Damon Galgut’s ‘The Promise’ wins Booker Prize for fiction



Sun, 07 Nov 2021 - 03:19 GMT


Sun, 07 Nov 2021 - 03:19 GMT


CAIRO - 7 November 2021: Damon Galgut won English literature’s most coveted fiction prize last night with his ninth novel, The Promise. It is third time lucky for the 57-year-old South African, who was shortlisted for the prize in 2003 and 2010. He is the first South African to win the prize since JM Coetzee in 1999.

The Promise is his ninth book and follows the decline of one South African family over four decades from the apartheid era to the present day. Structured around four funerals, The Promise tells the story of the Swarts, an “ordinary bunch of white South Africans” navigating the effects of profound political and social change that will ultimately consume them. Threaded through the novel, which is narrated from multiple perspectives, is the yet-to-be-fulfilled death-bed promise made to the family’s black maid that becomes a kind of curse.

The author said he was "really profoundly, humbly grateful" for the award.

Galgut, who grew up in Pretoria where The Promise is set, said the idea for the structure of the novel came from a semi-drunken discussion with a friend who told him about a series of funerals he had witnessed. “It occurred to me that it would be a novel and interesting way of approaching a family saga,” Galgut told the BBC in a recent interview. “If the only thing you had was a small window that opened on to these four funerals and you didn’t get the full trajectory of the family story, as a reader you’d have to fill in those gaps yourself.”

But he said his win was a sign that more attention was being paid to African literature.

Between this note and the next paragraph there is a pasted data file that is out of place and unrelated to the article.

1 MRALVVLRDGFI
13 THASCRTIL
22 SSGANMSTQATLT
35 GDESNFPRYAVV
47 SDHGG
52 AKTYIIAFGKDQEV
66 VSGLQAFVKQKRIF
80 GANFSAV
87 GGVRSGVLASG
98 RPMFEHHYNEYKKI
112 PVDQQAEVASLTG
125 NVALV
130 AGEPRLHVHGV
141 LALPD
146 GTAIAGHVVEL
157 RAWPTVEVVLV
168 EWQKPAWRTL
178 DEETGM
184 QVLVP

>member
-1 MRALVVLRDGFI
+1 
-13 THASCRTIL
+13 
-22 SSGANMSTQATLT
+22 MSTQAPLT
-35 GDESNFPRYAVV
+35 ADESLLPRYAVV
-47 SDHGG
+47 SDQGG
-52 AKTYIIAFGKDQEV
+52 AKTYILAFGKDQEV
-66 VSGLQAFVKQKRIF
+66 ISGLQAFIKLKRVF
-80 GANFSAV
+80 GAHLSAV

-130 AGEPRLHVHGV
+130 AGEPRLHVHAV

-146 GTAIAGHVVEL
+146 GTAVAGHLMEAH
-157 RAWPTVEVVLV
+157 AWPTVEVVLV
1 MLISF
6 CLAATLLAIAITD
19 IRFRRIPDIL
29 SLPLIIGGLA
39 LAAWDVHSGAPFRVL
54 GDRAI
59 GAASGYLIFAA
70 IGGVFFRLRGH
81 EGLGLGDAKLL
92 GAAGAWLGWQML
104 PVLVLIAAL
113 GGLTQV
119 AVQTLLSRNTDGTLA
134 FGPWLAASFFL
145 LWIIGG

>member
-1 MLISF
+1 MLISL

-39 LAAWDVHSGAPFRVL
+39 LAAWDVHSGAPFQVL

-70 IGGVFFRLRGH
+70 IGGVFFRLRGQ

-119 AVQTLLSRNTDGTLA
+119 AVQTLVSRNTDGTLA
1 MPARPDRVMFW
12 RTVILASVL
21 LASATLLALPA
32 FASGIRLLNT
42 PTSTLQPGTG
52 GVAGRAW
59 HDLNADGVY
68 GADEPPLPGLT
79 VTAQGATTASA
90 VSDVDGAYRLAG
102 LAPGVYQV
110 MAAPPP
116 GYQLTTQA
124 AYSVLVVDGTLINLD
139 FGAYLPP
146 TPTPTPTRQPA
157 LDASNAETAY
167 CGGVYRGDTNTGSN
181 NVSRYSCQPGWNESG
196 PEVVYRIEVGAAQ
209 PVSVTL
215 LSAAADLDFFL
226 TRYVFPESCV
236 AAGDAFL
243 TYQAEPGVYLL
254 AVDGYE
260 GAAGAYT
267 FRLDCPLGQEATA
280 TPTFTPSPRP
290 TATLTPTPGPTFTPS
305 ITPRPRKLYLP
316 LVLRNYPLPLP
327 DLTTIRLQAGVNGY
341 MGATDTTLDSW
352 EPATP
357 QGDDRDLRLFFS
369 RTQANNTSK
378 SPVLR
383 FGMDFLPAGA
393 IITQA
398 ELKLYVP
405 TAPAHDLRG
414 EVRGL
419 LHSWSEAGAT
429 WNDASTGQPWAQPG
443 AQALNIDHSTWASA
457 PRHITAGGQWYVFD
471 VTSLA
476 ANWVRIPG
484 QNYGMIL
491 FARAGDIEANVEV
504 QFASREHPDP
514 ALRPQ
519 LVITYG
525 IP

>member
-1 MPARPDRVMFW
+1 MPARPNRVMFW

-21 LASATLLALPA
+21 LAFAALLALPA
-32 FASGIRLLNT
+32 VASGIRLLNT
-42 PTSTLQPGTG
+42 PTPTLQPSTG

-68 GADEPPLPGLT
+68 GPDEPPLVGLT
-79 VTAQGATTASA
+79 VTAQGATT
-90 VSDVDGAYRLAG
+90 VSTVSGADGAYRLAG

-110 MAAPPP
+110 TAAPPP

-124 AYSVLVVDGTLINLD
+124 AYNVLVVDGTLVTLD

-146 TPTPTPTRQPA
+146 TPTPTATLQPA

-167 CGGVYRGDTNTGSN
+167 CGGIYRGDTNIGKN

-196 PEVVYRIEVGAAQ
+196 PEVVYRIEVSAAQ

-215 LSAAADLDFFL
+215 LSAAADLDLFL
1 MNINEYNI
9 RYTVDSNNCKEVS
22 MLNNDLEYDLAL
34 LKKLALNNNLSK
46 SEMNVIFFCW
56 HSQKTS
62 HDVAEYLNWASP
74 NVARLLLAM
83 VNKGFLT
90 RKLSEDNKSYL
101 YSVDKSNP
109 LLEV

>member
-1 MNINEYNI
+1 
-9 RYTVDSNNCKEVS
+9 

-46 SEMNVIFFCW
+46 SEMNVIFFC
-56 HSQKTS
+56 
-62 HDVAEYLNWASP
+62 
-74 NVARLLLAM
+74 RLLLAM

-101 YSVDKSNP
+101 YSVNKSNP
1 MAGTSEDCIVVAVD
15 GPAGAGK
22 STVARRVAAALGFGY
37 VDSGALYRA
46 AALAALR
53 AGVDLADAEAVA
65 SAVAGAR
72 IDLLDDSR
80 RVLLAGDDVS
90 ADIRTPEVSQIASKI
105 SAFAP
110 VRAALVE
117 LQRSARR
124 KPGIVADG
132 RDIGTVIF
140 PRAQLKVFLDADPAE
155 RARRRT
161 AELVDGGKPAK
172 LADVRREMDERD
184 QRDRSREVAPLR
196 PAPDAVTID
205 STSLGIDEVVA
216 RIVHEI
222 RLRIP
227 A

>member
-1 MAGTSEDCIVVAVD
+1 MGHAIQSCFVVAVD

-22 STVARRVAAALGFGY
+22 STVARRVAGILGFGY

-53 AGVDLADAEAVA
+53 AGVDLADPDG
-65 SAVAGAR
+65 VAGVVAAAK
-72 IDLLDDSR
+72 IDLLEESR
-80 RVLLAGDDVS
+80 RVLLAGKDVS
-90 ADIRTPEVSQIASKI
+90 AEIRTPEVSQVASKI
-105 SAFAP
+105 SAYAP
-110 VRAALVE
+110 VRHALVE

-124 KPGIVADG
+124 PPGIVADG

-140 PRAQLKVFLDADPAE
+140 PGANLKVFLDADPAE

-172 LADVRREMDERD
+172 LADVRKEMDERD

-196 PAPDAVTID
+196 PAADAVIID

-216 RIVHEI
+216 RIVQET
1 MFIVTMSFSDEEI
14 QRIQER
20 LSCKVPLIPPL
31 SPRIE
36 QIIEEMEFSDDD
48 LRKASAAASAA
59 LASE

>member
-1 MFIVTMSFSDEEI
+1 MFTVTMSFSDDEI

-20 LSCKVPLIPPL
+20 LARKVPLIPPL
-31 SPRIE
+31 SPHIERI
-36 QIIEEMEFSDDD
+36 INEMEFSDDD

"The fact that the Nobel Prize winner this year came from Africa, the fact that the Booker has gone to an African, would suggest that the volume is going up on Africa," he said.

"I hope that's a process that will continue and that people will take African writing a little more seriously, because there's a lot of great writing coming from us."

The Promise was widely praised when it was published in the UK in June, with The Guardian calling it "stunning", The Sunday Times describing it as "bleak but superbly narrated" and The Financial Times declaring it "a complex, ambitious, brilliant work".

The award of the £50,000 prize makes it third time lucky for Galgut who had twice been previously shortlisted. He is the third South African author — after Nadine Gordimer and JM Coetzee, who has won it twice — to take the prize which is open to all works of literary fiction written in English.

Coronavirus precautions forced the Booker organisers to forgo the traditional grand prize ceremony and dinner for the second year running and opt for a remote event staged at the BBC and broadcast internationally.

The other shortlisted novels were: A Passage North by AnukArudpragasam; No One is Talking About This by Patricia Lockwood; The Fortune Men by Nadifa Mohamed; Bewilderment by Richard Powers; and Great Circle by Maggie Shipstead.

Last year's Booker Prize was won by Douglas Stuart for Shuggie Bain. The Scottish author said the victory "changed everything for me", with the novel shooting up best-seller lists as a result and now being adapted into a TV series.



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